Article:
HazChem Environmental garnered wide acclaim in the early 1990s for its strong capabilities of handling chemical waste disposal for Illinois entities and other companies in the Midwest.
“Many companies had a very large hazardous waste collection,” said Chris Johnson, Co-owner of HazChem, “They needed disposal and, again and again, we would be called to handle the work.”
Today, HazChem still delivers on its promise to assists companies in handling their chemical waste disposal. And HazChem remains dependable in handling hazardous waste collection from entities in nine different states.
But it was around the year 2000 when HazChem’s owners were noticing another part of their business booming — emergency responses.
“The large freight-transport companies in the Midwest kept calling us out to their terminals to clean up their spills,” explained Alan Shapiro, Co-owner of HazChem. “We were very thorough and I always felt that was appreciated. But the feedback we kept getting is that these large, worldwide carriers were happy that we’d clean the spills completely —and do it quickly.”
On July 29, 2021, at 5 p.m., Shapiro received a call from a 20-year client of HazChem’s, which also happens to be one of the largest freight-shipping companies in the world.
“The way this spill was handled, start to finish, reminded us of why companies keep calling us to handle their emergency chemical waste disposal needs and their emergency spills,” Shapiro said.
A 55-gallon fiber drum containing BMX Trax Glue had completely emptied onto a trailer and underneath the trailer at a Chicagoland terminal.
“There were eight large pallets of freight on this truck and this glue was all over the floor,” said Shapiro. “The outside needed to be cleaned up before that truck could be moved otherwise the truck’s tires would have spread glue all over the terminal.
“Needless to say, this was a mess. We’ve obviously dealt with larger emergency spills, in terms of gallons spilled, in our 31-year history. But on this particular spill on July 29, our client told us they were in the middle of a very busy night and really needed that trailer to be back in operation mode within 12 hours, if possible.
“I promised our client we’d do our best to get this spill cleaned up within their timeframe.”
Upon receiving word from Shapiro to move forward, the HazChem crew assembled at HazChem’s home base in Addison, loaded up an emergency truck with the necessary supplies, mobilized to the spill site and began work at the terminal at 6:54 p.m.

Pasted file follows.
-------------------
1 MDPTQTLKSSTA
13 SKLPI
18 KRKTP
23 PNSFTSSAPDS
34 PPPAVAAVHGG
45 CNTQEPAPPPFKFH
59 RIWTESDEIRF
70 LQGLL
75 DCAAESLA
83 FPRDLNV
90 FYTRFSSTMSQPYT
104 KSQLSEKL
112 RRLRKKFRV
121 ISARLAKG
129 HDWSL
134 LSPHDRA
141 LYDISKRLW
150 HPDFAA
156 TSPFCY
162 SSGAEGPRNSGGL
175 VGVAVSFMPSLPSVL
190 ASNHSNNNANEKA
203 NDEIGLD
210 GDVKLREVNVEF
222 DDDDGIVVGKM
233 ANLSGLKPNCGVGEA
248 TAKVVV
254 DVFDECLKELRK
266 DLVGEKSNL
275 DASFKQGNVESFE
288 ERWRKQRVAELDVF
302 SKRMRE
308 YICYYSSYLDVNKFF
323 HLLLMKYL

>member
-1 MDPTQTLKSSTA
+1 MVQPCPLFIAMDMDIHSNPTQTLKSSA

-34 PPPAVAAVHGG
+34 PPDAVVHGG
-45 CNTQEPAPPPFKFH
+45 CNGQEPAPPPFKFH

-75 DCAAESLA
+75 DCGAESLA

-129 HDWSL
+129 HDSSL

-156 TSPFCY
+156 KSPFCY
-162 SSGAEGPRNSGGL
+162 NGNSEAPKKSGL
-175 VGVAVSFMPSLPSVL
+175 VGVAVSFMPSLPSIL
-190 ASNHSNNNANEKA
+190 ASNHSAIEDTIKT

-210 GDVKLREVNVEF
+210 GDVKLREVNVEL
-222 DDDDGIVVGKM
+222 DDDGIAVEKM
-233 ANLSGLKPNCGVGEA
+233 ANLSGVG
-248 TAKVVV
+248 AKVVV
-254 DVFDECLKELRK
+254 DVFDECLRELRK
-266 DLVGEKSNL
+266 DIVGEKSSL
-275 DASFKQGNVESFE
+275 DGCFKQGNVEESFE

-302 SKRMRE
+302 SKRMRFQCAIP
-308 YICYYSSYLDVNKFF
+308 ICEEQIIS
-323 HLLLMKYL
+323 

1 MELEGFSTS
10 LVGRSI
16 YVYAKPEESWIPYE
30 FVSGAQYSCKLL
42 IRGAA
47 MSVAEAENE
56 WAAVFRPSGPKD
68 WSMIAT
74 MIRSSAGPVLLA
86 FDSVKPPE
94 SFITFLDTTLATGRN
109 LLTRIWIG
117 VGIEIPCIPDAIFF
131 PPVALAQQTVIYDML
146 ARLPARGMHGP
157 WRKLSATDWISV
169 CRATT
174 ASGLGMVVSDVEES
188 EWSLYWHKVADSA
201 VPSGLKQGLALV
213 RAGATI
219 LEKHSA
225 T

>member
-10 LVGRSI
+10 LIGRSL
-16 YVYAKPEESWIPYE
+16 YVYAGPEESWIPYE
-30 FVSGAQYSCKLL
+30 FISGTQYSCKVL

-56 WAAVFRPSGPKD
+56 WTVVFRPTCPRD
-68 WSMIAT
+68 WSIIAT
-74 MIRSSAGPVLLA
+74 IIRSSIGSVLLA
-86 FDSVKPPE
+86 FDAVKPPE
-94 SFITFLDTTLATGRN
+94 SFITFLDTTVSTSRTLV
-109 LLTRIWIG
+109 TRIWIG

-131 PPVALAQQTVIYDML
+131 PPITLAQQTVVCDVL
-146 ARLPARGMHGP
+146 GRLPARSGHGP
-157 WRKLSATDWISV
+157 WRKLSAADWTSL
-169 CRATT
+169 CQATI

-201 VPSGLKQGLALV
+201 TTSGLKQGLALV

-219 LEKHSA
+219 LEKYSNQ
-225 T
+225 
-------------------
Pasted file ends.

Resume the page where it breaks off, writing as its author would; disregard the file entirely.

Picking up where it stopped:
The crew put down the necessary oil dry on the trailer floor. Then scrappers were used to pick up as much glue as possible. As each pallet was pulled from the trailer, the crew cleaned underneath each skid — using scrapers and Universal Pads. The crew put the damaged 55-gallon fiber drum into a drum liner bag (to be brought back to HazChem for transport and disposal).
Once all the freight was pulled from the trailer, a large puddle of glue sat at the nose.
“From there,” said Johnson, “the crew scooped up most of that remaining glue with our shovels. Once the puddle was picked up, the crew put down one final bag of oil dry and finished the cleanup of the trailer.”
The crew then went outside, cleaned off all tires, and then cleaned up the spilled glue from the ground.
There were five drums full of waste (worked-in-oil dry, glue, pads, contaminated shrink wrap and PPE), and those drums were put on the HazChem Emergency Truck for transport and disposal. The crew then departed the terminal at 9:58 p.m.
“Well,” said Shapiro, “just before our crew left the terminal, the entire area where the spill had occurred, on the trailer and outside the trailer, was inspected by the on-site supervisor of the transport company. The supervisor told our crew manager, ‘Great job.’ And the supervisor said, ‘I’m glad I don’t need to red flag this trailer,’ which means the trailer was able to be used immediately. The transport company then began reloading freight onto the trailer.
“So, from the time we received the phone call until the time our crew left the cleanup site, was less than five hours. Our client was happy —and that’s the most important part of everything.”